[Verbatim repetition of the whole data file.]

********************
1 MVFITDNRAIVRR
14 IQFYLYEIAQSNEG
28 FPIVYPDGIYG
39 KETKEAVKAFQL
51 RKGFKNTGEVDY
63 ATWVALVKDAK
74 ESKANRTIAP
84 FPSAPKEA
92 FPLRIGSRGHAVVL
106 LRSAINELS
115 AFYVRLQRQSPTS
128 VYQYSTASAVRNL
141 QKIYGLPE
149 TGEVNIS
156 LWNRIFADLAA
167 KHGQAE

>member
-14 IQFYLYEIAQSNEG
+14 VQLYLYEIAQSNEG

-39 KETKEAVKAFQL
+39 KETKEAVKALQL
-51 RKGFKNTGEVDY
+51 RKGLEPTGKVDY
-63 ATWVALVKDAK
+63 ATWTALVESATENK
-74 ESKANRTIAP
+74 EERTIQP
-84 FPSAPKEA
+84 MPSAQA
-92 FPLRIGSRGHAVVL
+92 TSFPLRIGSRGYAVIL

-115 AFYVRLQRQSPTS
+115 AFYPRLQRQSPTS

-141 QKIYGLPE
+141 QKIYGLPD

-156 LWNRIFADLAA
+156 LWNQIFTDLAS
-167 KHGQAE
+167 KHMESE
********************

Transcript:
1 MVFITDNRAIVRR
14 IQFYLYEIAQSNEG
28 FPIVYPDGIYG
39 KETKEAVKAFQL
51 RKGFKNTGEVDY
63 ATWVALVKDAK
74 ESKANRTIAP
84 FPSAPKEA
92 FPLRIGSRGHAVVL
106 LRSAINELS
115 AFYVRLQRQSPTS
128 VYQYSTASAVRNL
141 QKIYGLPE
149 TGEVNIS
156 LWNRIFADLAA
167 KHGQAE

>member
-14 IQFYLYEIAQSNEG
+14 VQLYLYEIAQSNEG

-39 KETKEAVKAFQL
+39 KETKEAVKALQL
-51 RKGFKNTGEVDY
+51 RKGLEPTGKVDY
-63 ATWVALVKDAK
+63 ATWTALVESATENK
-74 ESKANRTIAP
+74 EERTIQP
-84 FPSAPKEA
+84 MPSAQA
-92 FPLRIGSRGHAVVL
+92 TSFPLRIGSRGYAVIL

-115 AFYVRLQRQSPTS
+115 AFYPRLQRQSPTS

-141 QKIYGLPE
+141 QKIYGLPD

-156 LWNRIFADLAA
+156 LWNQIFTDLAS
-167 KHGQAE
+167 KHMESE